January 26, 2011
The Green Bay Packers had won a record 11 NFL championships and the first two Super Bowls, when it was a contest between the champions of rival leagues and not yet the NFL Championship game. But three decades had gone by since the last title was achieved as the Packers met the New England Patriots in Super Bowl XXXI on January 26, 1997 at the Louisiana Superdome in New Orleans.
Under Head Coach Mike Holmgren, the Packers were in the postseason for the fourth straight year in 1996. They had gone 13-3 to win the NFC Central and blasted past the 49ers and upstart Panthers in the playoffs to win the conference title. QB Brett Favre (pictured above) was the consensus league MVP as he led the NFL in touchdown passes (39) and ranked second in passing (95.8 rating). He had Pro Bowl TE Keith Jackson to throw to, as well as wide receivers Antonio Freeman and Robert Brooks, and when injuries struck them veteran WR Andre Rison was obtained with good results. Running backs Edgar Bennett and Dorsey Levens combined for 1465 rushing yards and caught 31 passes apiece. The defense featured 35-year old Pro Bowl DE Reggie White, on the downside of his great career but still effective, tackles Gilbert Brown and Santana Dotson, cornerbacks Craig Newsome and Doug Evans, and All-Pro SS LeRoy Butler.
The Patriots were coached by Bill Parcells, who had twice led the New York Giants to championships. They had won the AFC East with an 11-5 record and gave up a total of nine points in postseason wins over Pittsburgh and Jacksonville. The offense had Pro Bowl QB Drew Bledsoe, who in his fourth season led the league in pass attempts (623) and completions (373) while accumulating 4086 yards and 27 TD passes. It also had WR Terry Glenn, who set a then-rookie record with 90 catches, and Pro Bowl TE Ben Coates, with 9 touchdowns among his 62 receptions. Second-year RB Curtis Martin rushed for 1152 yards and 14 TDs. The defensive line, anchored by DE Willie McGinest, solidified over the course of the season, and other key performers on defense included LB Chris Slade, CB Ty Law, and SS Lawyer Milloy.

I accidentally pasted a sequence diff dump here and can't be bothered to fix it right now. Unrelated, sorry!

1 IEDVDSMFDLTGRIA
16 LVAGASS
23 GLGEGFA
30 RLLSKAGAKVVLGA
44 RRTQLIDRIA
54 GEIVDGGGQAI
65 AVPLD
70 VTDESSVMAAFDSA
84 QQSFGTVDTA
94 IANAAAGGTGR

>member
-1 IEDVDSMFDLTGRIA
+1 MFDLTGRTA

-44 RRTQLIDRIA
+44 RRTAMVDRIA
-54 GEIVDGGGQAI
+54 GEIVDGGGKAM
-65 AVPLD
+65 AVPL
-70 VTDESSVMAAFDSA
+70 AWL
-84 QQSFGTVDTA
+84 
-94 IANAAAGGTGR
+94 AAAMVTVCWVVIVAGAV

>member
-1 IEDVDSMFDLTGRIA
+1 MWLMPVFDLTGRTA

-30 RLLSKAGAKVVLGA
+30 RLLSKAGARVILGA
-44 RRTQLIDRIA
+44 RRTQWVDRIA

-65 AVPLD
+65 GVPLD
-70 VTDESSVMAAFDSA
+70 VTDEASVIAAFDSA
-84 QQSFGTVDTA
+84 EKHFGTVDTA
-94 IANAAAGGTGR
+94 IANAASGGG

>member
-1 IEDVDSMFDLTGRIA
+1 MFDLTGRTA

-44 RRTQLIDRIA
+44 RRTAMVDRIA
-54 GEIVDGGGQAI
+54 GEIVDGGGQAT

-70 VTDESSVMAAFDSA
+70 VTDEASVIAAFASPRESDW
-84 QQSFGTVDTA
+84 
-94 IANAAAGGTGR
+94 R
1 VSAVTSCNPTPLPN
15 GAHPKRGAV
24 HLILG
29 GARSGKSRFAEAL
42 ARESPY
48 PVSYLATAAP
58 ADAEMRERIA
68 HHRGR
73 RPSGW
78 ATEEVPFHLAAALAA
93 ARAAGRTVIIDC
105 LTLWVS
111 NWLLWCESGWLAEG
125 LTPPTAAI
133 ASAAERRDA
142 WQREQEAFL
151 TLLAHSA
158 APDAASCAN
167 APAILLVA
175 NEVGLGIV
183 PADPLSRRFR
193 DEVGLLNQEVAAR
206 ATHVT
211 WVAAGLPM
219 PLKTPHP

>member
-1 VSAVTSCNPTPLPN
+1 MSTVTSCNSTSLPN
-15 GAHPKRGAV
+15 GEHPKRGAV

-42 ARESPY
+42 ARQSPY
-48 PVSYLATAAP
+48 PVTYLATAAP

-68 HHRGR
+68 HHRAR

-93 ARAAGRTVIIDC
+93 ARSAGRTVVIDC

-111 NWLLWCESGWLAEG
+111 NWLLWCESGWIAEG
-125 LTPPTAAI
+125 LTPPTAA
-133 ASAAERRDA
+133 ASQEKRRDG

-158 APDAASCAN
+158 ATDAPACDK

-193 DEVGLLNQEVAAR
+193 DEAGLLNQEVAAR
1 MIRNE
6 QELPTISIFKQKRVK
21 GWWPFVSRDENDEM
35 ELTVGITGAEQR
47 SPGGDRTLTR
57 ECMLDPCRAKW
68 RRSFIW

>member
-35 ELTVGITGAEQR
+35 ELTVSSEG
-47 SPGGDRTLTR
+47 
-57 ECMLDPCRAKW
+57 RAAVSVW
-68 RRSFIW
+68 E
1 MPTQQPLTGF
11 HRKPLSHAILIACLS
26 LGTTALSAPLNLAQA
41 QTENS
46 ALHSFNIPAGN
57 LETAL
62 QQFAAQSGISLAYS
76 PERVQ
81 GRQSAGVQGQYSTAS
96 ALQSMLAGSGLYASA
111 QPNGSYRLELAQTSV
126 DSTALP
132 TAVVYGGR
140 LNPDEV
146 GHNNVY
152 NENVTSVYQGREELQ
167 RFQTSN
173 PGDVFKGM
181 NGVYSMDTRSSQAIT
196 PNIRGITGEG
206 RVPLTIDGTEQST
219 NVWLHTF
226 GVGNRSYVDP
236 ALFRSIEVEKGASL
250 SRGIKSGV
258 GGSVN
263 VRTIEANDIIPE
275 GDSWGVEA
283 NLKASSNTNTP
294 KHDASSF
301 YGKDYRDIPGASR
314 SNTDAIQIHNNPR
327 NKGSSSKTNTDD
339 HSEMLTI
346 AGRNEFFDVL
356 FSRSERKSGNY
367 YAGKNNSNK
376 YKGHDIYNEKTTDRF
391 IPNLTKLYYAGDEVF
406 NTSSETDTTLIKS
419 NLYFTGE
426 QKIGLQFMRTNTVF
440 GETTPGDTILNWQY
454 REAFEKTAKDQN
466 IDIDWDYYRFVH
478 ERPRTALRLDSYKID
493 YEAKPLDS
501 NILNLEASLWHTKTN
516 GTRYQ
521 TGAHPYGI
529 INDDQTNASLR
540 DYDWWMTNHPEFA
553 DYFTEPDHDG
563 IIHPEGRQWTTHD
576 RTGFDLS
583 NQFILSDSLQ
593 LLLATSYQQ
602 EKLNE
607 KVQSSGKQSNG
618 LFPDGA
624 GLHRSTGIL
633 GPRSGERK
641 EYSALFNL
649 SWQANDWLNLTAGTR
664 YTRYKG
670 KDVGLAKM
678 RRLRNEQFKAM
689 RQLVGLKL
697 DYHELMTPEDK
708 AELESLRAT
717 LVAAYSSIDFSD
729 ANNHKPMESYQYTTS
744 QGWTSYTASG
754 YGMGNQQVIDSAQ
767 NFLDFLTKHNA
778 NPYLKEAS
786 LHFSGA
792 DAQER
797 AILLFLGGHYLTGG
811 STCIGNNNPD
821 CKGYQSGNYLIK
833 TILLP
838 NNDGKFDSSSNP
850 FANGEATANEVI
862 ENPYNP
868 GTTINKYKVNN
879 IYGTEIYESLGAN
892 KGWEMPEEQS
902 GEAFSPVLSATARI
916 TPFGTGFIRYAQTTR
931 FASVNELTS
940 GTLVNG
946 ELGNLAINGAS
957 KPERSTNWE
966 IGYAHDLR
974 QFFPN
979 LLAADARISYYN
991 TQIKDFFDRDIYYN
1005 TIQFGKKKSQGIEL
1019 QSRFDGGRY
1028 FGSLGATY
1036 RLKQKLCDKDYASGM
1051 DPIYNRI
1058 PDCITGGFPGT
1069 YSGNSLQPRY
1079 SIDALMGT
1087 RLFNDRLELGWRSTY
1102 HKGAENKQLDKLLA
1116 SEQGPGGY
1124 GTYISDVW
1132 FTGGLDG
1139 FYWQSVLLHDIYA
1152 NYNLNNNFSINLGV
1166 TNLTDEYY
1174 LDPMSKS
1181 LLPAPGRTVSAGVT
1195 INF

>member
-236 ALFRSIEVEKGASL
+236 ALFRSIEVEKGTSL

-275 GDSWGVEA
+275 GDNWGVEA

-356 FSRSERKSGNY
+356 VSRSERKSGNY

Before a crowd of 72,301 inside the domed stadium, New England got the ball first and had to punt. WR Desmond Howard, another contributor to the team’s success throughout the year with his kick returns, brought this one back 32 yards to the Green Bay 45. Two plays later, Favre threw to Rison for a 54-yard touchdown and the Packers were ahead, 7-0.
On the second play of the Patriots’ next possession, Bledsoe was intercepted by Evans, giving the Packers the ball at the New England 28 yard line. Green Bay advanced to the 19, from where Chris Jacke kicked a 37-yard field goal.
Now down 10-0, the Patriots responded with a six-play, 79-yard drive that included pass completions by Bledsoe of 32 yards to RB Keith Byars and 20 to Martin, a 26-yard gain on a pass interference call on the Packers, and concluded with a one-yard TD pass to Byars.
Green Bay went three-and-out, with Favre nearly intercepted on a third down pass, and punted. New England moved 57 yards down the field in four plays, one of them a 44-yard pass from Bledsoe to Glenn. Bledsoe threw to Coates for a four-yard touchdown and the Patriots took the lead at 14-10.
Both teams punted on each of their next two possessions, but in the first minute of the second quarter, with Green Bay at its own 19, Favre connected with Freeman, who caught the ball at the 45 and continued on for an 81-yard touchdown. The big play put the Packers back in front at 17-14.
Following another New England punt that Howard returned 34 yards to near midfield, Favre threw to Rison for 23 yards into Patriots territory. Levens ran 12 yards on a draw play and, four plays later, Jacke kicked another field goal, this time from 31 yards.